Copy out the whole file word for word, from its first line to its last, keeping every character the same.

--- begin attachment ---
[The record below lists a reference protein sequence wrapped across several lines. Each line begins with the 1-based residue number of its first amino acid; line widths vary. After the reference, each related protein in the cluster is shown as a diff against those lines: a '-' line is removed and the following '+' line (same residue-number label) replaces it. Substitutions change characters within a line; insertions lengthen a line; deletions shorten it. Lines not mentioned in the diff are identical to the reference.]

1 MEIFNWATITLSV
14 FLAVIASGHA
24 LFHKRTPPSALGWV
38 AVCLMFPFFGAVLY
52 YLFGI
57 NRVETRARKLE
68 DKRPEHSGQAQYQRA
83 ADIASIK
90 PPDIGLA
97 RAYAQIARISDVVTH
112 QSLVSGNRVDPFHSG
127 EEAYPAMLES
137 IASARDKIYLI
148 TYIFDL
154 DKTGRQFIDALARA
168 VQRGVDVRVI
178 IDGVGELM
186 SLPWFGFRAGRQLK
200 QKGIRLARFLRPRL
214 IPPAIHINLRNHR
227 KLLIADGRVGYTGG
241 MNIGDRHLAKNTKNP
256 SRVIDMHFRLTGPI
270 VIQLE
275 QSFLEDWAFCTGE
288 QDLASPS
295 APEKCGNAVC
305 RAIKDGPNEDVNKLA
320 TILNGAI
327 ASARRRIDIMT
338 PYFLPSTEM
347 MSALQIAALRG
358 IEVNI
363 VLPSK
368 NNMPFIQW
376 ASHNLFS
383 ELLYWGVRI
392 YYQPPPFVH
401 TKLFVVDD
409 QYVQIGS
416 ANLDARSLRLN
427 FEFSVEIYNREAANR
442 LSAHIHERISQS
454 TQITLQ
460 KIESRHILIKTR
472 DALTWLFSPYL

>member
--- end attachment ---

[The record below lists a reference protein sequence wrapped across several lines. Each line begins with the 1-based residue number of its first amino acid; line widths vary. After the reference, each related protein in the cluster is shown as a diff against those lines: a '-' line is removed and the following '+' line (same residue-number label) replaces it. Substitutions change characters within a line; insertions lengthen a line; deletions shorten it. Lines not mentioned in the diff are identical to the reference.]

1 MEIFNWATITLSV
14 FLAVIASGHA
24 LFHKRTPPSALGWV
38 AVCLMFPFFGAVLY
52 YLFGI
57 NRVETRARKLE
68 DKRPEHSGQAQYQRA
83 ADIASIK
90 PPDIGLA
97 RAYAQIARISDVVTH
112 QSLVSGNRVDPFHSG
127 EEAYPAMLES
137 IASARDKIYLI
148 TYIFDL
154 DKTGRQFIDALARA
168 VQRGVDVRVI
178 IDGVGELM
186 SLPWFGFRAGRQLK
200 QKGIRLARFLRPRL
214 IPPAIHINLRNHR
227 KLLIADGRVGYTGG
241 MNIGDRHLAKNTKNP
256 SRVIDMHFRLTGPI
270 VIQLE
275 QSFLEDWAFCTGE
288 QDLASPS
295 APEKCGNAVC
305 RAIKDGPNEDVNKLA
320 TILNGAI
327 ASARRRIDIMT
338 PYFLPSTEM
347 MSALQIAALRG
358 IEVNI
363 VLPSK
368 NNMPFIQW
376 ASHNLFS
383 ELLYWGVRI
392 YYQPPPFVH
401 TKLFVVDD
409 QYVQIGS
416 ANLDARSLRLN
427 FEFSVEIYNREAANR
442 LSAHIHERISQS
454 TQITLQ
460 KIESRHILIKTR
472 DALTWLFSPYL

>member